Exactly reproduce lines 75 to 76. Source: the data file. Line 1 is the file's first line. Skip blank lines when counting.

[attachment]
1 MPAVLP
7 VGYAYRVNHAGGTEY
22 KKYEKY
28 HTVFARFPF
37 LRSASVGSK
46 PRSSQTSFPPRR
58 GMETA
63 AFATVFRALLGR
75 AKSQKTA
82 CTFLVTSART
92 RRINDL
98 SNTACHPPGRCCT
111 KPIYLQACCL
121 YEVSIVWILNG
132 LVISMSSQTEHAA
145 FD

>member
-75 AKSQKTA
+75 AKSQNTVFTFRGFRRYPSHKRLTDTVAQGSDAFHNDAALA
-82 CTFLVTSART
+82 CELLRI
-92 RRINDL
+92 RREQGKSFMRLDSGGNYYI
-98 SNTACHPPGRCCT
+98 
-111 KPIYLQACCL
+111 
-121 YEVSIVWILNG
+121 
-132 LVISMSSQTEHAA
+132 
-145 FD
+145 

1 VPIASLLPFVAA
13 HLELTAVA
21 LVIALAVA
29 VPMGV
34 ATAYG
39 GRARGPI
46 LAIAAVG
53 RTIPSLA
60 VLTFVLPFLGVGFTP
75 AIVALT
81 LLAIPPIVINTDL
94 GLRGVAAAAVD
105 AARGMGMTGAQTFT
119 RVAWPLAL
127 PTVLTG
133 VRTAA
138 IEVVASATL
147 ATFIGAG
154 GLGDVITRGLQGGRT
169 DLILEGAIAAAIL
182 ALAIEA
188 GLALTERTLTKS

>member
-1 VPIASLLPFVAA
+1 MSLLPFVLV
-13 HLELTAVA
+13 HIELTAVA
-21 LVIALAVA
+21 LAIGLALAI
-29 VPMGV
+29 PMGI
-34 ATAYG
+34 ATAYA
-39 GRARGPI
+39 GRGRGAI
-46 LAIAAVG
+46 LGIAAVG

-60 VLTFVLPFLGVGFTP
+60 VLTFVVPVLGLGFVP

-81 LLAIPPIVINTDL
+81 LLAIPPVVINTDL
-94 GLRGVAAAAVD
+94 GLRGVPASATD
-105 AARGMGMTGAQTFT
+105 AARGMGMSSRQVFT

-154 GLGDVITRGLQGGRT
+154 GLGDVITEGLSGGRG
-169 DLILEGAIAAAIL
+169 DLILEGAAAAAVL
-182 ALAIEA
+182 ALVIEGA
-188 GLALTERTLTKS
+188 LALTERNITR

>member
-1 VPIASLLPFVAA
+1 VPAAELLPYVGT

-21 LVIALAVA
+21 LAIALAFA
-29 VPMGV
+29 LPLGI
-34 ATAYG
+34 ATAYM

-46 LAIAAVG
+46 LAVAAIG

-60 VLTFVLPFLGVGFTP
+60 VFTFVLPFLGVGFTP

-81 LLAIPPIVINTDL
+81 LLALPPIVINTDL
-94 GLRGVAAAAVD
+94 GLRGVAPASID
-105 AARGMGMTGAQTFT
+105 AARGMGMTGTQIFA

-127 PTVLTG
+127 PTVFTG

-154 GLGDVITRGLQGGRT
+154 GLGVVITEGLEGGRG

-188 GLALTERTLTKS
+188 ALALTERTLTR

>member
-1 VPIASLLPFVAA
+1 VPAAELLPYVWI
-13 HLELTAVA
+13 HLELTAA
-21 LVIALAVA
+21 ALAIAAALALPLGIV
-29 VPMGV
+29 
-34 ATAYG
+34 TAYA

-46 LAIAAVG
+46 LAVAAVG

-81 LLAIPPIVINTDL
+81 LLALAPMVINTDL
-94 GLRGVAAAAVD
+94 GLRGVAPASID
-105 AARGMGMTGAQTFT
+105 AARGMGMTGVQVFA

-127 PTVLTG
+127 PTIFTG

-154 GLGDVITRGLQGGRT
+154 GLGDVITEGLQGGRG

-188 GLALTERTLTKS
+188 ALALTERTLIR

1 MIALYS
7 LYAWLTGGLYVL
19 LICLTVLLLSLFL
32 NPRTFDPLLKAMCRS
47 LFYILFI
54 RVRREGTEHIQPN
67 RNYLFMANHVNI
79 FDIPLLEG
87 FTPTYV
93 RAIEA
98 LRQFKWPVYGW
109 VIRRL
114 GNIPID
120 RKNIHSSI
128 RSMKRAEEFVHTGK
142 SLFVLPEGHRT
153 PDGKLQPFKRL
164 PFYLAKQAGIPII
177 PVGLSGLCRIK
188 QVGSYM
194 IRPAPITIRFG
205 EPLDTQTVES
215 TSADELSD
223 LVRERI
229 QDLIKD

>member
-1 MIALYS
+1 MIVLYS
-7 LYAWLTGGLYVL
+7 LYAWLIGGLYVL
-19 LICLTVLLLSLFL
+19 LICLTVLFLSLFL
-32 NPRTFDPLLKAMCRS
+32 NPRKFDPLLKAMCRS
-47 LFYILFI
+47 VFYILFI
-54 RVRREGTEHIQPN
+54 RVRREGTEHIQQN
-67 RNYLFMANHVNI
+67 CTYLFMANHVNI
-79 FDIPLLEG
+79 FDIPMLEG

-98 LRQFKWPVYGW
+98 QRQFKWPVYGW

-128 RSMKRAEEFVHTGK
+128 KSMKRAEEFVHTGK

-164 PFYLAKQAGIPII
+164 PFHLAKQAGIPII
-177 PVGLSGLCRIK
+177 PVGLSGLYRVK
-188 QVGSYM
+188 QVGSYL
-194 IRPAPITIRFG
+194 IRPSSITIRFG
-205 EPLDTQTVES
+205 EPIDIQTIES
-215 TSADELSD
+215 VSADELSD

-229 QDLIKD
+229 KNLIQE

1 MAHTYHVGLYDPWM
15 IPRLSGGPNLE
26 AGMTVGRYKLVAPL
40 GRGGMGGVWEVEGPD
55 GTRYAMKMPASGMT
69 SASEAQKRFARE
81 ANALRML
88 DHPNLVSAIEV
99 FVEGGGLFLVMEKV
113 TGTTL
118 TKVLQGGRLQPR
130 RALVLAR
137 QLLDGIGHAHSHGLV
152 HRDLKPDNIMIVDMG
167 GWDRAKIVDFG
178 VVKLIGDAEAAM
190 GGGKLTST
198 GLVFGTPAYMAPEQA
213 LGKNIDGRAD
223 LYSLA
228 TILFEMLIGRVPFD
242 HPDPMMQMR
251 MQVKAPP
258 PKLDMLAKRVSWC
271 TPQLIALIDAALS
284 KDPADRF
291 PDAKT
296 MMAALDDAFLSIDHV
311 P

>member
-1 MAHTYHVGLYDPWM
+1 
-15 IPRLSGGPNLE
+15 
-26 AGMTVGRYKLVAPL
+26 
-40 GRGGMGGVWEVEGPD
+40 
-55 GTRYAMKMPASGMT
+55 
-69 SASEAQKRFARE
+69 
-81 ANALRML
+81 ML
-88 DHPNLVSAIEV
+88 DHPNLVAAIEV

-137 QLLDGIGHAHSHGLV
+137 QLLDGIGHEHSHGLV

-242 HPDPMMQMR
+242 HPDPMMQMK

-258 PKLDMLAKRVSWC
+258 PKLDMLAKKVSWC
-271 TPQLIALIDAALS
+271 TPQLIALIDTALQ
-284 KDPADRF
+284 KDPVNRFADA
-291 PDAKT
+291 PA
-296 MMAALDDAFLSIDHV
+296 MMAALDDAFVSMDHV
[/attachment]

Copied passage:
-94 GLRGVAAAAVD
+94 GLRGVPASATD